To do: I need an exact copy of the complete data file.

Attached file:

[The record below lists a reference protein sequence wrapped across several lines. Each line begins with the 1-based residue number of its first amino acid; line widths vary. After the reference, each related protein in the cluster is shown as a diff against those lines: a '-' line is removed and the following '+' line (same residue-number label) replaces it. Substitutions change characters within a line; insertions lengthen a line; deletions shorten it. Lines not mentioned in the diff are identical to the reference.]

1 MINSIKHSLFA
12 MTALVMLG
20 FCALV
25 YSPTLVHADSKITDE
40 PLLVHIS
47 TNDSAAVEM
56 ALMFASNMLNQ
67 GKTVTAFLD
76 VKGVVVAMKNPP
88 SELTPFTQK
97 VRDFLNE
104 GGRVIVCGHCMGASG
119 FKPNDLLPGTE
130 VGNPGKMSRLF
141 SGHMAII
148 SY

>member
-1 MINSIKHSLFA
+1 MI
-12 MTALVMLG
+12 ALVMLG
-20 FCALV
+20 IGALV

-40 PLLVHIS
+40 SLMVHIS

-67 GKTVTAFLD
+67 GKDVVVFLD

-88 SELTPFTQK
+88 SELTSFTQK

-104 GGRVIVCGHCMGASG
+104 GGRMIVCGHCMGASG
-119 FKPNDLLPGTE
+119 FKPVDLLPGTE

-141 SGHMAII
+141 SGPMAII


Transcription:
[The record below lists a reference protein sequence wrapped across several lines. Each line begins with the 1-based residue number of its first amino acid; line widths vary. After the reference, each related protein in the cluster is shown as a diff against those lines: a '-' line is removed and the following '+' line (same residue-number label) replaces it. Substitutions change characters within a line; insertions lengthen a line; deletions shorten it. Lines not mentioned in the diff are identical to the reference.]

1 MINSIKHSLFA
12 MTALVMLG
20 FCALV
25 YSPTLVHADSKITDE
40 PLLVHIS
47 TNDSAAVEM
56 ALMFASNMLNQ
67 GKTVTAFLD
76 VKGVVVAMKNPP
88 SELTPFTQK
97 VRDFLNE
104 GGRVIVCGHCMGASG
119 FKPNDLLPGTE
130 VGNPGKMSRLF
141 SGHMAII
148 SY

>member
-1 MINSIKHSLFA
+1 MI
-12 MTALVMLG
+12 ALVMLG
-20 FCALV
+20 IGALV

-40 PLLVHIS
+40 SLMVHIS

-67 GKTVTAFLD
+67 GKDVVVFLD

-88 SELTPFTQK
+88 SELTSFTQK

-104 GGRVIVCGHCMGASG
+104 GGRMIVCGHCMGASG
-119 FKPNDLLPGTE
+119 FKPVDLLPGTE

-141 SGHMAII
+141 SGPMAII